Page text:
Code 113-602, supra, provides that "Probate by the witnesses, or probate in solemn form, is the proving of the will after due notice to all the heirs at law," by the witnesses in life or within the jurisdiction of the court, or by proof of their signatures and that of the testator, if the witnesses are dead or inacessible; and that such probate "is conclusive upon all the parties notified." Code 113-607, supra, provides that notice of the petition for probate in solemn form shall be personal if the party resides in the State. There is no question but that the judgment of probate in solemn form in this case was binding on the seven heirs at law who participated by the filing of a caveat in the proceedings in the court of ordinary for probating the will executed by the testatrix in 1949. It is likewise certain that the five petitioners who are heirs at law and were not served, and who did not participate in the former proceedings, are not bound by such judgment of probate. Foster v. Foster, 207 Ga. 519 (3)
(63 S. E. 2d 318). There is no statutory provision in this State which authorizes a judgment of probate in solemn form to be revoked as to some heirs at law and not revoked as to others. Since the judgment of probate is an entire judgment it cannot be revoked merely in part. See McArthur v. Scott, 113 U. S. 340 (5 Sup. Ct. 652, 28 L. ed. 1015); Bradford v. Andrews, 20 Ohio St. 208; Wells v. Wells, 144 Mo. 198 (45 S. W. 1095). In our opinion, the court in the instant case should have revoked the probate in solemn form as to all the parties, and not merely as to those five heirs at law who were not parties to the former proceedings. If this were not the correct procedure, the following example illustrates how an anomalous situation could arise: suppose that the five heirs at law who are not hound by the first probate succeed in defeating the probate of the will on the application to probate the will as to them on the ground of mental incapacity of the testatrix, there would be a judgment probating the first will, which would be binding on the seven other heirs at law, and the judgment refusing to probate would be effective only as to the five heirs at law. In Byrd v. Riggs, 209 Ga. 930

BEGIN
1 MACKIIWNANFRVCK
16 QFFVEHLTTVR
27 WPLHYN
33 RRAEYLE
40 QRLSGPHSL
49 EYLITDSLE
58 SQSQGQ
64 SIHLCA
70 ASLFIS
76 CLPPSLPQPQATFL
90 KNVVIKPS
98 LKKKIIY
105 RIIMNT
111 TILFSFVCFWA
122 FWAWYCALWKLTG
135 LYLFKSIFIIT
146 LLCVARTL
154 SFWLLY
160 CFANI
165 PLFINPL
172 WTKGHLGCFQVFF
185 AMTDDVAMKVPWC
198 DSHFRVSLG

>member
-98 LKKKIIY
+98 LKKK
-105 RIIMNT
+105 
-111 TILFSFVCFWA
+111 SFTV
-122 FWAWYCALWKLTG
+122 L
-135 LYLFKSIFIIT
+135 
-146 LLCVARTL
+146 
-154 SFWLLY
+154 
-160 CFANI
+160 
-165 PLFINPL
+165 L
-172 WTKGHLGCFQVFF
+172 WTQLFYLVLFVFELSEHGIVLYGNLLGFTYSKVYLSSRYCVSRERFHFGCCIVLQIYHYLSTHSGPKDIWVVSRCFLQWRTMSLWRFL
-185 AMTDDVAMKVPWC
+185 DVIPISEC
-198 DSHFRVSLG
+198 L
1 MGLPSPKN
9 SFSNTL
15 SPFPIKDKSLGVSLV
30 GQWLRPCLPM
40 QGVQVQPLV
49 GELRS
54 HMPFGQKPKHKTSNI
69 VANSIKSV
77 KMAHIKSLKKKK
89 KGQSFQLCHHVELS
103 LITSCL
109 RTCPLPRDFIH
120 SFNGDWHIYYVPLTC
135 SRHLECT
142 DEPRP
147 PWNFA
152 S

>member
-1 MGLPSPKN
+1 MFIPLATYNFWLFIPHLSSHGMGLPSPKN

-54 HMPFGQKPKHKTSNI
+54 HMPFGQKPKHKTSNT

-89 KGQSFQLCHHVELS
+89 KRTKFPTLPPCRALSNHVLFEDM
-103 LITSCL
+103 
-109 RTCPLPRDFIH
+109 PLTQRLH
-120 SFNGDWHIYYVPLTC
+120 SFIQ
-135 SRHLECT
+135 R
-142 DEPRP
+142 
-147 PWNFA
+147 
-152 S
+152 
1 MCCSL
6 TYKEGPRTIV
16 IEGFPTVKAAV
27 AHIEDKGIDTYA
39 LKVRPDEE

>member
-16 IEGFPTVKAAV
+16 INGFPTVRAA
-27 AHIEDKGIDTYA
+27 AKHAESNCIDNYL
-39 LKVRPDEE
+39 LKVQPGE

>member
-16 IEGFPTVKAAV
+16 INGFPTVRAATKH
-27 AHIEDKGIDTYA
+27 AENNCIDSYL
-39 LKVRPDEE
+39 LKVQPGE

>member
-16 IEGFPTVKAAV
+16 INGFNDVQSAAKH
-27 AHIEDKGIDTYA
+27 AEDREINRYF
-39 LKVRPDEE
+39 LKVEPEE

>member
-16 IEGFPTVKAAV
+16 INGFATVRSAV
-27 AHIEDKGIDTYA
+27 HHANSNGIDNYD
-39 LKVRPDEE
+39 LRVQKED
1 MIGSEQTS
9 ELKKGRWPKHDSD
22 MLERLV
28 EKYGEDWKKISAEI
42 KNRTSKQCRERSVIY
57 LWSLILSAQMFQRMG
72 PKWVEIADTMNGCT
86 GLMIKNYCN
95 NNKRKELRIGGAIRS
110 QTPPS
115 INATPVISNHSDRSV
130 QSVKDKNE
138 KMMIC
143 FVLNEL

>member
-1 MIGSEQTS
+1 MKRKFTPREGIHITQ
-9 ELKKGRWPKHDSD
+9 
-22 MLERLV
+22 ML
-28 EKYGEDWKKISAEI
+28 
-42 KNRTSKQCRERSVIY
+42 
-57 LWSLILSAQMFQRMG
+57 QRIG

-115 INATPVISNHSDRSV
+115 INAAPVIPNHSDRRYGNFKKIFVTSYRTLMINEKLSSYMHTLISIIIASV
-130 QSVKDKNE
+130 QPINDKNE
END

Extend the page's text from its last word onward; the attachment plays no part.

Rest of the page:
, supra, we held that, before one who had filed a caveat to the probate of a will in solemn form could attempt to probate a later will, the judgment of probate of the first will would have to be set aside. We take that ruling to mean that the judgment of probate, as to all parties, must be set aside.
The court erred in revoking the probate of the alleged will in solemn form as to only the five named heirs at law, but should have entered an order revoking the probate as a whole.